"It is a privilege to join this highly regarded, progressive and nationally recognized health system," Lubarsky said. "I look forward to working closely with the accomplished faculty and staff, and routinely interacting with Davis’ talented students and trainees. I have already heard many great ideas about how to catapult Davis to greater heights, and I hope to harness those ideas to catalyze innovation so that we better serve our patients, our local community and our academic mission."

UC Davis School of Medicine is one of the nation's leading medical schools, recognized for its research and primary-care programs. Ranked 34th in National Institutes of Health funding in 2013, it is designated as one of the nation’s inaugural Clinical Translational Science Centers.

A few highlights include:

  • A national reputation for life-changing biomedical discoveries
  • A passion for clinical care and a commitment to engaging people from underserved communities and advancing rural health
  • Fully accredited master’s degree programs in public health and in informatics
  • A combined M.D.-Ph.D. program that is training the next generation of physician-scientists to conduct high-impact research and translate discoveries into better clinical care

The Dean’s Departments and Offices include:

Additional departments:

To learn more, visit the medical school site.

UC Davis Medical Center, based in Sacramento, Calif., is a nationally renowned academic medical center where clinical practice, teaching and research converge to advance human health.

A few highlights:

  • A 627-bed multispecialty academic medical center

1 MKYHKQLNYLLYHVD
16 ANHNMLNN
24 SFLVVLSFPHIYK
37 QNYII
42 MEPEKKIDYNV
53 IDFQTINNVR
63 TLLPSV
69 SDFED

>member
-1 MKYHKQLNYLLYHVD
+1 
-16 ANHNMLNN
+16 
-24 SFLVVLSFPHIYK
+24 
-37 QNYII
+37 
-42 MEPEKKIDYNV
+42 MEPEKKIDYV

• Serves 33 counties covering a 65,000-square-mile area north to the Oregon border and east to Nevada
  • Recognized as one of the “Most Wired” hospitals in the U.S.
  • Recognized by The Leapfrog Group as a “Top Hospital” for delivery of high-quality care
  • Ranked Sacramento's top hospital by U.S. News & World Report

Centers of excellence include:

  • UC Davis Comprehensive Cancer Center, one of only 41 National Cancer Institute-designated comprehensive centers nationwide
  • State-of-the-art emergency departments that include the region's only Level I adult and pediatric trauma centers
  • The internationally recognized UC Davis MIND Institute, devoted to finding treatments and cures for neurodevelopmental disorders
  • UC Davis Children's Hospital, a nationally ranked pediatric hospital with more than 120 physicians in 33 pediatric subspecialties
  • A pioneering telehealth program, which gives remote, underserved communities access to academic specialty and subspecialty care

To learn more, visit the medical center site.

The Betty Irene Moore School of Nursing at UC Davis cultivates academic excellence and addresses urgent, societal needs through leadership development, interprofessional education, transformative research, cultural inclusiveness and innovative technology. The school plays a critical role in preparing nurse leaders who will shape the future of health care and inform health policy.